Picture shows work of artist Omoako Boafo who I 'discovered' at Art Basel - Miami 2019

Workplace diversity has become a hot issue and a top priority for recruitment departments and recruitment agencies. After modest progress and some high-profile failures, also the fashion industry has begun to realize that diversity and inclusion needs to be addressed at the C-level. The rise in diversity is related to the increasingly collaborative and team-based structure of modern organizations: the evidence is clear that companies that can effectively recruit and manage a diverse workforce have a clear competitive advantage. In this article I share some insights on diversity recruitment and a personal experience on this topic.

Diversity

Diversity refers to who’s at work: who is recruited, hired, and promoted by a company. In other words, diversity is the representation of a range of traits and experiences in a company’s workforce. These characteristics include gender, race, physical ability, religion, age, and socioeconomic status

Chief Diversity Officers

There's a rising amount of companies that hire chief diversity officers, professionals who handle internal matters like monitoring hiring practices and advancement while scrutinising public-facing representation across marketing and design. You might remember the misstep of H&M, receiving widespread criticism for choosing a young black model to pose in a “Coolest Monkey in the Jungle” sweatshirt. In my opinion an eye opener example of how non diverse teams and thinking, have a huge and negative effect on fashion design. This incident was a call for action: Early 2018, H&M Group appointed Annie Wu, the first-ever global leader of diversity and inclusion.

Statistics that might make you re-think your recruitment*

• Companies with more women in leadership positions consistently outperform companies with less than half of their leadership positions filled by women. Higher representation of women in C-suite level positions results in 34% greater returns to shareholders.
• Only 40% of women feel satisfied with the decision-making process at their organization (versus 70% of men), which leads to job dissatisfaction and poor employee retention.
• A diverse workplace is one of the main factors potential employees take into account when considering a job.
• A 2018 study by Harvard Business Review found that the most diverse companies were also the most innovative, allowing them to market a greater range of products to consumers.
• The millennial and Gen Z generations are the most diverse in history.
* Sources listed below

What is diversity recruiting?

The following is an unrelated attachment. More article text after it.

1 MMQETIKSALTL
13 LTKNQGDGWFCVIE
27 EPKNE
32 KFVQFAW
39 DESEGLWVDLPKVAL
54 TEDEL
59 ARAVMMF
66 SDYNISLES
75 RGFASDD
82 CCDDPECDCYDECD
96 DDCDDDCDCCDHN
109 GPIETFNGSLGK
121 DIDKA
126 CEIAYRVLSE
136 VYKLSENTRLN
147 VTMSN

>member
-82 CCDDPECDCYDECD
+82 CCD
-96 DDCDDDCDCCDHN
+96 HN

Diversity recruiting is the practice of hiring candidates using a process that is free from biases for or against any individual or group of candidates. It is still merit-based recruitment and still aims to find the best possible candidate, but it’s structured to give all applicants, regardless of background, an equal opportunity. The two biggest drivers of a genderdiverse workforce at all levels of an organisation are hiring and promotion processes, which must place all candidates on a level playing field.

Danger of unconscious bias

Back to H&M/s Amy Wu. In her recent interview with The Business Of Fashion she states: "The hardest one has been underestimating how hard change is, and especially change in people’s behaviours."
Fact is that unconscious bias impacts every decision we make, especially in our HR and recruitment practices like hiring and promotion, preventing effective change ( of behaviour ) from taking place. My dear friend diversity activist Peggy Burke mentors me to discover these 'blind' spots in my own perceptions and behaviour. My wake up call is when, around 8 years ago, Peggy showed me a picture in the newspaper of the editor team of Dutch Newspaper 'Het Parool'. She asked me: " What is wrong with this team?" I stared at the picture, scanning for strange hair or clothes maybe, but I had no clue. Then Peggy said: "These are all white people Isrid. How can an editor team create an honest and unprejudiced newspaper?"
I'd like to use this example to place a serious critical note towards many 'established old boys network' recruitment and executive search agencies that might write white papers on female leadership and diversity while their own organization is male dominated in the top with teams of all white people recruiters and consultants. How do you think these agencies are going to own diversity recruitment and support their clients in growing diverse teams? I think I know the answer ;-)

Sources:

The Business of Fashion / BOF professional
BOF Careers - Whitepaper on Gender Diversity
Ideal.com
BonusLy
The Guardian

ISRID is an owner-run agency for access to talent, recruitment and change consultancy, serving an exclusive and high-quality portfolio of clients in the fashion, lifestyle and luxury industry.
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